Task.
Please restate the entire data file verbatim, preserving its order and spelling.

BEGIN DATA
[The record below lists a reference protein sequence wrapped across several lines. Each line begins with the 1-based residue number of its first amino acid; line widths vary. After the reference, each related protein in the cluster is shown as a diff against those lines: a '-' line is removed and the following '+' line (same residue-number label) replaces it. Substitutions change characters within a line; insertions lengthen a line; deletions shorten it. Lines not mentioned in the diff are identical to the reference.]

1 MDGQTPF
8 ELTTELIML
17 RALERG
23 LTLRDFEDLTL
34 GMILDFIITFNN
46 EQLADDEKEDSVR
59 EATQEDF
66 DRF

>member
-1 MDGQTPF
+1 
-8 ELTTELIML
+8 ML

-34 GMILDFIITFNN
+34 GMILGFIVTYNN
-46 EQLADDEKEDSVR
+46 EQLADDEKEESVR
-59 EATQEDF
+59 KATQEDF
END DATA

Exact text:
[The record below lists a reference protein sequence wrapped across several lines. Each line begins with the 1-based residue number of its first amino acid; line widths vary. After the reference, each related protein in the cluster is shown as a diff against those lines: a '-' line is removed and the following '+' line (same residue-number label) replaces it. Substitutions change characters within a line; insertions lengthen a line; deletions shorten it. Lines not mentioned in the diff are identical to the reference.]

1 MDGQTPF
8 ELTTELIML
17 RALERG
23 LTLRDFEDLTL
34 GMILDFIITFNN
46 EQLADDEKEDSVR
59 EATQEDF
66 DRF

>member
-1 MDGQTPF
+1 
-8 ELTTELIML
+8 ML

-34 GMILDFIITFNN
+34 GMILGFIVTYNN
-46 EQLADDEKEDSVR
+46 EQLADDEKEESVR
-59 EATQEDF
+59 KATQEDF